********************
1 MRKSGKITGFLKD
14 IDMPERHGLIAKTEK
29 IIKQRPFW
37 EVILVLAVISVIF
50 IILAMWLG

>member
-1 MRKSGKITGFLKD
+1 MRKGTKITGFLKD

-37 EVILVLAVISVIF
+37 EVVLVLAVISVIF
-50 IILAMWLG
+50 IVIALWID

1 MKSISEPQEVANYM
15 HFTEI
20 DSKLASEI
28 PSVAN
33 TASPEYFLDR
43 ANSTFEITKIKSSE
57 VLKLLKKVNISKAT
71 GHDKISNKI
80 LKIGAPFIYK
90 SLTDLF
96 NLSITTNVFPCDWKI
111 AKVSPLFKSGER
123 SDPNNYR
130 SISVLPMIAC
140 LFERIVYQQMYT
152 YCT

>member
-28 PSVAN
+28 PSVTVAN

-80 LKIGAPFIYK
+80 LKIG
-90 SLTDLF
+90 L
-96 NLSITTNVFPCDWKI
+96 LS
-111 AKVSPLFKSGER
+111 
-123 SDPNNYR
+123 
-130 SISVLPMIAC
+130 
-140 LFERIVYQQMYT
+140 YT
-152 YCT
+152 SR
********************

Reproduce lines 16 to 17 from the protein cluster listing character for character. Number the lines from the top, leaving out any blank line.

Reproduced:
28 PSVAN
33 TASPEYFLDR